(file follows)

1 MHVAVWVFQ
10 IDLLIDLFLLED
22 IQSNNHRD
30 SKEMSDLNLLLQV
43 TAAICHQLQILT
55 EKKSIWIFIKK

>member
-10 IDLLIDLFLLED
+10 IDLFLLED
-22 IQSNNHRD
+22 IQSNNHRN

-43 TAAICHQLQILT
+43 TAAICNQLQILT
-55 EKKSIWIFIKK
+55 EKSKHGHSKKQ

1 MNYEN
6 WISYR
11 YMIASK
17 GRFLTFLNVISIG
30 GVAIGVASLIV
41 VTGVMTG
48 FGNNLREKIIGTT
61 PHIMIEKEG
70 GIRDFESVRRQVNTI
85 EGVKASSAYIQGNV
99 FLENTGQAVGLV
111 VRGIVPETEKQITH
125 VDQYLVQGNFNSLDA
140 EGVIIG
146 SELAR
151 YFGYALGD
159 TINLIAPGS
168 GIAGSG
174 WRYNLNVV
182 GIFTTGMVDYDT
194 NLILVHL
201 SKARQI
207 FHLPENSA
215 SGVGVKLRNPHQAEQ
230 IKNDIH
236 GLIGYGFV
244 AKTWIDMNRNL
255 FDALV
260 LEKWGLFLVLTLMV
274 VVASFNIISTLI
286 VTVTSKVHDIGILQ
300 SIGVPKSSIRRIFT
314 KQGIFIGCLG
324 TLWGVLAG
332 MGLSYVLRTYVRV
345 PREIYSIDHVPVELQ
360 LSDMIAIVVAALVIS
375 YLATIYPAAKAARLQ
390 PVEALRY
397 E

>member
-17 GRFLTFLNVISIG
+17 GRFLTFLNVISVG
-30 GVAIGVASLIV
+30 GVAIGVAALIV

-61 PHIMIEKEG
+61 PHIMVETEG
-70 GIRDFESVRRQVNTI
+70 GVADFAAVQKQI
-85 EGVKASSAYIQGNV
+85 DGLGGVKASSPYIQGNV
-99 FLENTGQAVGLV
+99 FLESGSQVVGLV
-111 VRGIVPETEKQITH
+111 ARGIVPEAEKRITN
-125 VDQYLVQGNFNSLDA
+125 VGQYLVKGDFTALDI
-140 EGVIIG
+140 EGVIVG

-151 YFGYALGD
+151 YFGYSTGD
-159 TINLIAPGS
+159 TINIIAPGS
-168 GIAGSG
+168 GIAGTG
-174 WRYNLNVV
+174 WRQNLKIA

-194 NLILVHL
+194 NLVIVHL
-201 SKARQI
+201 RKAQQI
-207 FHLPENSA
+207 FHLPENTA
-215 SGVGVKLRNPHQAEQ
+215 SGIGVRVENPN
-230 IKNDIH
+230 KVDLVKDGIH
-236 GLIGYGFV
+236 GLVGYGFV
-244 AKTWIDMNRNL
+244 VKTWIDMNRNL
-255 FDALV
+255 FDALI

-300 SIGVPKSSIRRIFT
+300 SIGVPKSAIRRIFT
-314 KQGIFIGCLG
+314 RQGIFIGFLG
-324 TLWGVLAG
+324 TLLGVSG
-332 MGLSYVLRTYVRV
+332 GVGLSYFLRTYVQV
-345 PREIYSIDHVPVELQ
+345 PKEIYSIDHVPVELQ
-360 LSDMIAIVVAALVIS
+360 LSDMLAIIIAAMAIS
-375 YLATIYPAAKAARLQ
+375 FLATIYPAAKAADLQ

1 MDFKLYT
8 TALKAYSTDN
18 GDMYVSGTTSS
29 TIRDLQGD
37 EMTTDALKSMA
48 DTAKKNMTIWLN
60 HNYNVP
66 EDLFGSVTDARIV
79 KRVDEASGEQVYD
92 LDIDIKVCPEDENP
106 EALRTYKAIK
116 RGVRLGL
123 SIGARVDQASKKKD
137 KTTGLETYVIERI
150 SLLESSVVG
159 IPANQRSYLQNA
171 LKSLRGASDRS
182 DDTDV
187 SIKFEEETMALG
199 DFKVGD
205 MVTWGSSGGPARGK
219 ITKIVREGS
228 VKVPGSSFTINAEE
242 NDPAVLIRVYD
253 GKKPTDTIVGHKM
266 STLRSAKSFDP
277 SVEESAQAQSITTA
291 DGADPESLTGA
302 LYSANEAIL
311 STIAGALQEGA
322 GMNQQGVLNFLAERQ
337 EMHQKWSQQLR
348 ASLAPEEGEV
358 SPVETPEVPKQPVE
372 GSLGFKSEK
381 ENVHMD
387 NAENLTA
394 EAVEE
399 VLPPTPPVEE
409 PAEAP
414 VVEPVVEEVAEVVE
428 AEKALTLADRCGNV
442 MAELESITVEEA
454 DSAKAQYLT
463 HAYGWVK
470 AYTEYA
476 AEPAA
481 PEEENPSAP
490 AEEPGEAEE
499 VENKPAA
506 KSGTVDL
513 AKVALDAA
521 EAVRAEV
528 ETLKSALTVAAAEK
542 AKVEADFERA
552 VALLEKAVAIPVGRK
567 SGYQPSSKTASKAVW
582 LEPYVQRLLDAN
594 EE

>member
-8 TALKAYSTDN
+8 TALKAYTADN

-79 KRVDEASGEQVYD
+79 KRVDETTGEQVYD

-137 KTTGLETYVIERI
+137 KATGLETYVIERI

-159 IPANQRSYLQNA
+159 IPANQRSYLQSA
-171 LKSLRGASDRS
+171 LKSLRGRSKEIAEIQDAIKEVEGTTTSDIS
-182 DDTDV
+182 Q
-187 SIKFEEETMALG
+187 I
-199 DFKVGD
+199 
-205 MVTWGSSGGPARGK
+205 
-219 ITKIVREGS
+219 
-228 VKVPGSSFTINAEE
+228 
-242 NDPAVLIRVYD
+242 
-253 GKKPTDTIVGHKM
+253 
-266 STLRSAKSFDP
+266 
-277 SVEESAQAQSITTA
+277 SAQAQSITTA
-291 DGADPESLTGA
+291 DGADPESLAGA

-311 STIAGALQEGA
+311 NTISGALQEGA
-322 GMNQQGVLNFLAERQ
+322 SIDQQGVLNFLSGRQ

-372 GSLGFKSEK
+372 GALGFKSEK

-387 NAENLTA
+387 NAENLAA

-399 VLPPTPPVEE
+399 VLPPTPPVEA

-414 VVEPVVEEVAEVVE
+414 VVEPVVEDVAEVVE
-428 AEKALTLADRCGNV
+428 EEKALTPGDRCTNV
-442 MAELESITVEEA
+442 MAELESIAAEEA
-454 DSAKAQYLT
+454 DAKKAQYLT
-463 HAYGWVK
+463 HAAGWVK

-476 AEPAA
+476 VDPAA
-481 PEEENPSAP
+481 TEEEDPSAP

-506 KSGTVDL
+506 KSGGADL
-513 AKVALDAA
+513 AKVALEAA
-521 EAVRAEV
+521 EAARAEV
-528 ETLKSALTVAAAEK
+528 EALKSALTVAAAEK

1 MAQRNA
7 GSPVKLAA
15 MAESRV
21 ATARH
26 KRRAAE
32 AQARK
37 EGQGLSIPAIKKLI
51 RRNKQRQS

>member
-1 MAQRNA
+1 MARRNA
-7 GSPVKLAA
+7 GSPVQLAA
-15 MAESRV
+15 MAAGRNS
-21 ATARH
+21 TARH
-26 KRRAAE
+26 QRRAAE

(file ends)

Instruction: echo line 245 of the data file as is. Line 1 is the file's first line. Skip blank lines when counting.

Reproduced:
>member